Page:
Deep in the Silver Data
The largest silver futures traders sold hard above $17 this month. But one group held onto a rare "long" position...
PRESSURE on the Euro has eased, the US Dollar index corrected lower, and both gold and silver have seen profit taking (especially in non-Dollar terms) as money managers apparently believe the newest "Greek Tragedy" – the fiscal situation in Greece and EU anxiety – has gone into intermission. For now, writes Gene Arensberg for the Gold Newsletter.
Meanwhile optimistic traders and investors, who can't earn much of anything with savings these days, have apparently decided owning stocks of American companies beats sitting in Treasuries or money market funds. The Big Markets cut new highs for the year this past week on the back of the largest fiscal stimuli in the history of mankind. All of it borrowed.
Does anyone else get the sense that the force feeding of the capital markets will continue until either the economy gets up a good, inflationary head of steam, or the bond vigilantes choke on all the newly issued debt?
Is that why both silver and Gold Futures in New York finished last week in minor backwardation again...with prices for near-term delivery above the price of future settlement?
Please note: This offering of the Got Gold Report was originally filed Sunday, March 14, and delivered to Gold Newsletter subscribers shortly afterwards. For more information, or to subscribe, visit the Gold Newsletter home page.
Big picture, we still note only minimal reductions of metal holdings in Gold ETFs (we have specifics in the linked charts below), but last week we had to take note of significant negative money flow from the largest silver ETF.
BlackRock's iShares Silver Trust (NYSE:SLV) reported a reduction in metal holdings of 109.85 tonnes to 9,302.58 tonnes of allocated silver bars held in London.
Amongst the producers, once again, shares of large Gold Mining companies more or less tracked with the price of gold, but we continue to see relative outperformance by smaller, less liquid and more speculative miners and explorers in the Canadian exchanges. Last week the HUI index of precious-metals stocks gave back 2.9%, but Canada's CDNX eked out a 0.7% gain, closing the week at 1,568.29 on good volume of about 1.4 billion shares.
Incidentally, the CDNX turned in a higher weekly high and low and actually closed very close to its weekly high water mark, within 3 points.
Pressure on the Euro eased somewhat, meantime, as some nervous, overly short speculative traders in Euro-cross futures headed for the exits. The US Dollar index finally rolled over and put in a convincing red week as the Euro (and even the Pound Sterling) caught a corrective bid.
We still note that in the forex market, ICE commercial traders remain uncommonly short the US Dollar index. They did reduce their collective net short DX positioning by 2,004 contracts, to 39,131 contracts net short the greenback as we detail in the linked charts below. However, that reduction in the net short positioning occurred by COT reporting Tuesday, prior to most all of the downward thrust of the buck. That suggests that at least some of the short-Euro speculative traders sniffed out the Euro reversal just in time.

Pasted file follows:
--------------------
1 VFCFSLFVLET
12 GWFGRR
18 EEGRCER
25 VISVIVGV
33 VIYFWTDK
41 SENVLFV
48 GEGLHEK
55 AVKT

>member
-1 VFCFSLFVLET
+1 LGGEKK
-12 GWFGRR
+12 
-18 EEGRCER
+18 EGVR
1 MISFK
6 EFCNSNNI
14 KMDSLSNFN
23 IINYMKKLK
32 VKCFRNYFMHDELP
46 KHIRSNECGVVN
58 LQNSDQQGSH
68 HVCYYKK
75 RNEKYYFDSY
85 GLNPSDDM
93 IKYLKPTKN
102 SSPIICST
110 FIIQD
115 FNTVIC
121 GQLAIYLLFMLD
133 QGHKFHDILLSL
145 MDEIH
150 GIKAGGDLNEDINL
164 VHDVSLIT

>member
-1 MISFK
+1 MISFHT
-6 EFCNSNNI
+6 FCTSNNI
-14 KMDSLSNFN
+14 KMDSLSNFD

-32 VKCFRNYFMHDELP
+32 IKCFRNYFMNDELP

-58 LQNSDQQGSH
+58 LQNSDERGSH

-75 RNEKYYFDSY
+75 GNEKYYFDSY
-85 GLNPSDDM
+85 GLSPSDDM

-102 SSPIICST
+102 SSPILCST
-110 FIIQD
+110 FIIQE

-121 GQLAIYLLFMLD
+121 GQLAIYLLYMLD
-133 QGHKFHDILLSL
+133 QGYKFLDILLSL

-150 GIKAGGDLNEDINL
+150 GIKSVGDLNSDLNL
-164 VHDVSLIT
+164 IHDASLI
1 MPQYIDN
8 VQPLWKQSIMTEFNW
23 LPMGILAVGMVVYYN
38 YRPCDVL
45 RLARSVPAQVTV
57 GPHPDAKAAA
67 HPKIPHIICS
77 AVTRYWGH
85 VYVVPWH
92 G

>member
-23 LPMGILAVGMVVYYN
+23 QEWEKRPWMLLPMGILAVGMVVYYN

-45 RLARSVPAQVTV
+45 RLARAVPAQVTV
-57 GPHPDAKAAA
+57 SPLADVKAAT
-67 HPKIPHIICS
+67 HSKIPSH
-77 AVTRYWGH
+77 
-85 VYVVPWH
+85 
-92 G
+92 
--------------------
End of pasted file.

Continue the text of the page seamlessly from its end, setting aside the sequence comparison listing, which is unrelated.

Most markedly, New York Comex futures for silver were short-stopped by the "commercial", industry players last week. Comex commercial futures traders, who have added heavily to their gold net-short positioning over the past three weeks, jumped all over the short side in the silver futures market. That follows four straight weeks of higher silver prices and a roughly $2.00 advance for the second most popular precious metal in US Dollar terms.
So apparently, the largest silver futures traders felt that silver had advanced enough to fade the rally with silver metal in the USD $17s. That increase in commercial net short positioning – the group's bearish minus bullish bets – makes for a fairly large jump in the relative commercial net short positioning, up from 37.8% all the market's entire open interest to 40.8%.
Interestingly, about half of the increase in commercial silver net short positioning can be attributed to the producer/merchant category – meaning miners and bullion banks – who reported an increase of 2,539 net short contracts. The other half of the increase came from those commercial traders which the CFTC classes as swap dealers.
This group, which uses the futures market to create derivative products and positions for institutional as well as industry clients, reported a decrease in its small net long positioning of 2,320 contracts. Overall, the net short position of producers and swap dealers as a whole looked like this...
Please note that as the producer/dealer net short positions increase, the blue line in the graph above falls. As we can easily see, the increase in the producer/merchant net short positioning is a relatively small one, but it may likely signal a change in their short-term thinking.
Except for most of 2009 – after silver had been crushed to unrealistically low prices by the post-Lehmans' crash – it is unusual for the commercial traders classed as swap dealers to show a net long position net of spreads.
So notice, please, that even after four straight weeks of net long reductions by the speculative non-commercial side of the market, the swap dealers remain modestly net long of silver.
Whatever they know, we once again we reiterate our longer-term view that the world will most likely continue down a path of fiat currency debasement, weakening confidence in all fiat currencies. Here at the Got Gold Report, we see the setup as long-term very bullish for Gold Bullion and extraordinarily bullish for silver looking well ahead – if the world "holds it more or less together..."
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